Chinese Navy helicopters and 528 warship attend an international fleet review to celebrate the 60th anniversary of the founding of the People's Liberation Army Navy in 2009 in the water off Qingdao of Shandong Province, China. China's boosted defense spending this year grew 12.2 percent to $132 billion, continuing more than two decades of nearly unbroken double-digit percentage increases that have afforded Beijing the means to potentially alter the balance of power in the Asia-Pacific. (Guang Niu / AP)
QINGDAO, CHINA — China’s navy commissioned 17 new warships last year, the most of any nation. In a little more than a decade, it’s expected to have three aircraft carriers, giving it more clout than ever in a region of contested seas and festering territorial disputes.
Those numbers testify to huge increases in defense spending that have endowed China with the largest military budget behind the United States and fueled an increasingly large and sophisticated defense industry. While Beijing still lags far behind the U.S. in both funding and technology, its spending boom is attracting new scrutiny at a time of severe cuts in U.S. defense budgets that have some questioning Washington’s commitments to its Asian allies, including some who have lingering disputes with China.
Beijing’s newfound military clout is one of many issues confronting President Barack Obama as he visits the region this week. Washington is faced with the daunting task of fulfilling its treaty obligations to allies such as Japan and the Philippines, while also maintaining cordial relation with key economic partner and rising regional power China.
China’s boosted defense spending this year grew 12.2 percent to $132 billion, continuing more than two decades of nearly unbroken double-digit percentage increases that have afforded Beijing the means to potentially alter the balance of power in the Asia-Pacific. Outside observers put China’s actual defense spending significantly higher, although estimates vary widely.
Increases in spending signal “strength and resolve to China’s neighbors,” requiring other countries to pay close attention to where Beijing is assigning its resources, said China defense expert Abraham Denmark, vice president for political and security affairs at the U.S-based National Bureau of Asian Research.
At the same time, the U.S. military is seeking to redirect resources to the Asia-Pacific as it draws down its defense commitment in Afghanistan, although officers warn that budget cuts could potentially threaten plans to base 60 percent of U.S. naval assets to the region. Chief of Naval Operations Adm. Jonathan Greenert recently warned that U.S. capabilities to project power “would not stay ahead” of those of potential adversaries, given the fiscal restraints.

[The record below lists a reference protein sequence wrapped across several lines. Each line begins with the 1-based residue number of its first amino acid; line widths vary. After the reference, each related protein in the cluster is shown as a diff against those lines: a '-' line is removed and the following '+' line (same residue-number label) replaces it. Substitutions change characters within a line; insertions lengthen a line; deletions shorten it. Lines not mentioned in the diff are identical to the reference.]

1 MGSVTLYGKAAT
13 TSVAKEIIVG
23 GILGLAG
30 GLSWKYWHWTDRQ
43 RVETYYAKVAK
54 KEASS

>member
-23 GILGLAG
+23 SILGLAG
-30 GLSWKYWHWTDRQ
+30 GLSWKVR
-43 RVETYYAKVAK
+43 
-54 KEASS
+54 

Meanwhile, China’s navy is rapidly developing into a force to contend with the U.S., long the dominant military player in the Asia-Pacific region.
China commissioned its first aircraft carrier — a refurbished Ukrainian hull — in 2012, and another two indigenous carriers are expected to enter service by 2025, significantly increasing Beijing’s ability to project power into the South China Sea that it claims virtually in its entirety.
Analysts say China will have as many as 78 submarines by 2020, part of an expansion that has seen it leap past the U.S. and Russia in numbers of warships delivered annually, according to experts and available figures.
“That’s very much in line with the leadership’s call for China to become a major military-industrial power,” said Tai Ming Cheung, director of the Institute on Global Conflict and Cooperation at the University of California, San Diego.
By comparison, the U.S. Navy takes on about 10 major vessels per year, while Russia averages slightly less.
Despite the impressive hardware, uncertainty still surrounds the capabilities of China’s armed forces, which haven’t seen significant combat since the end of the Korean War in 1953. Home-grown technologies have yet to be tested in battle, and training and organization are hampered by a risk-adverse attitude and overemphasis on political indoctrination that reflects the People’s Liberation Army’s essential role as the defender of the ruling Communist Party.
“Being the world leader is all about software and networking,” said Denny Roy, an expert on the Chinese military at the East-West Center in Hawaii, referring to problems with China’s command structure and communications.
Concerns about Chinese aggression focus on three scenarios: An attack on self-governing island democracy Taiwan that China claims as its own territory; an attempt to seize uninhabited East China Sea islands controlled by Japan but claimed by China; and a move to drive off claimants to waters and islands claimed by China in the South China Sea.
All those situations pose considerable risks for Beijing, ranging from a lack of transport and resupply capabilities, to the near certainty of the formidable U.S. military responding in defense of its allies. Japan and the Philippines are U.S. treaty partners, while American law requires Washington to respond to threats against Taiwan.
Although tensions with Japan have grown sharper over the islands dispute, Beijing takes great pains to play down the impact its military may have on the region. Its explanations about its military buildup, however, mix a proclaimed desire for closer cooperation with prickly nationalism.
Addressing navy chiefs from two dozen nations gathered at a forum in the eastern Chinese port city of Qingdao on Wednesday, one of China’s most powerful generals said China is committed to maintain peace and stability but would never compromise its national interests.
“No country should expect China to swallow the bitter pill of compromising our sovereignty rights, national security and development interests,” said Fan Changlong, vice chairman of the Communist Party’s Central Military Commission.